The Whippoorwill Farm stand overflows with the bounty of an early autumn harvest on a typical day in September. Bins of juicy, flavorful tomatoes and beautiful lettuce heads still appear alongside fall favorites such as Delicata squash and kale. The vegetables come from the field directly into the stand, and farm workers continue to pick and refill bins as the day progresses.

Many Island residents are committed to the concept of community-supported agriculture (CSA). The abundance, flavor, and freshness of the food are the driving reasons more than four hundred families and individuals joined Whippoorwill’s CSA program this year. They pay in advance for a small or full-size share, and in return receive five, ten, or twenty weeks of produce from the farm on Stoney Hill Road, off Edgartown–Vineyard Haven Road in Oak Bluffs. With this commitment in hand, forty-nine-year-old owner and farmer Andrew Woodruff can generally predict how a season will progress. Andrew, who started farming on the Island in his teens, now manages twenty-five acres with a seasonal crew of six. Steady, hard-working, and generous, he has also encouraged and guided a number of young Island farmers over the years, many of whom got their start on his farm.

For shareholders, picking up the vegetables each week is the easy and fun part – admiring the produce as you fill your bags, talking to strangers and friends alike as you pick peas or beans in the farm fields, imagining the meals you will make. The more challenging aspect comes once you’re back at home, confronted with the task of storing all the vegetables and figuring out how to use everything – especially veggies you’re not quite accustomed to.

I decide to pick up a week’s full share and document what comes out of it. My goal is to use everything, and along the way share some tips, ideas, and recipes. In the past, despite my best intentions, the beets would often pile up. And though I could rattle off many great ways to use bok choy (in a stir-fry with ginger and sesame seeds is my favorite), I couldn’t seem to keep up with it.

One thing that surprises me at the pickup is the number of people who don’t like kale – or think they don’t like it. Some pass it up or offer their portion to others. Because I spent a year developing leafy green recipes for my cookbook Greens, Glorious Greens, I hastily jot down some e-mail addresses and offer to send a few favorite kale recipes, including a popular sautéed kale with raisins and pine nuts (recipe follows). Because kale, once stripped from its stem, will soften up readily, this leafy green powerhouse is also perfect to include in fall soups: Portuguese kale soup with potatoes and sausage is an Island favorite; kale soup with barley or farro; or a v ersion with mini meatballs. My other recent ideas for using up abundant amounts of garden kale include combining cooked kale and ricotta in wonton wrappers to serve as ravioli in tomato sauce; adding cooked, chopped kale to meatloaf; or the kids’ favorite, kale and cheese quesadillas. Then there’s the famous crispy kale – a recipe from West Tisbury resident Joanie Ames – for which you simply rub the kale leaves well with olive oil, sprinkle on a little salt, and bake until crispy (ten to fifteen minutes at 325 degrees).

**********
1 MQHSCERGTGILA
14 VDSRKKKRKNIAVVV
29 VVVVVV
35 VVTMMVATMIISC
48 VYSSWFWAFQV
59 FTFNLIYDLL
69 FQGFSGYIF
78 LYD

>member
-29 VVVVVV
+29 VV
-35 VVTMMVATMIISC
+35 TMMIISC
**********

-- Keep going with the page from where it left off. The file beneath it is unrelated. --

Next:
When I arrived at the farm for my pickup, I was hoping for a few leeks and potatoes for a good fall soup, since leeks are a favorite for flavoring most any soup. But not this week! Instead, I find fennel in the giveaway bin – not a regular part of the allotment. Sometimes the giveaway bin is filled with slightly blemished tomatoes, which in the past I have scooped up to roast, peel, and then freeze for winter meals. This week it’s the free fennel. One shareholder tells me, “I cut this in half last week, put a little olive oil on it, and grilled it. Boy, was it good.” That does sound good, and I have the feeling I’ll do the same.

From my other conversations at the farm stand, I learn a great tip right off the bat: Wash everything before you put it away, so it’s ready to use during the week. Once home, I rinse the lettuce twice in the salad spinner and spin it dry. I strip the kale from its stem and also quickly soak that in the salad spinner. The carrots, beets, broccoli, peppers, and bok choy are rinsed and drip-drying on a paper towel. The best way to store these vegetables, especially the greens and lettuces, is to remove as much moisture as possible. A simple and inexpensive salad spinner is easy and effective. Store the vegetables in an open plastic bag stuffed with a paper towel to absorb any excess moisture; it’s the moisture that promotes decay. This process takes about ten minutes. I’ve never done it before, but I can already see it will help me use everything. Right away, the flowers brighten up the table.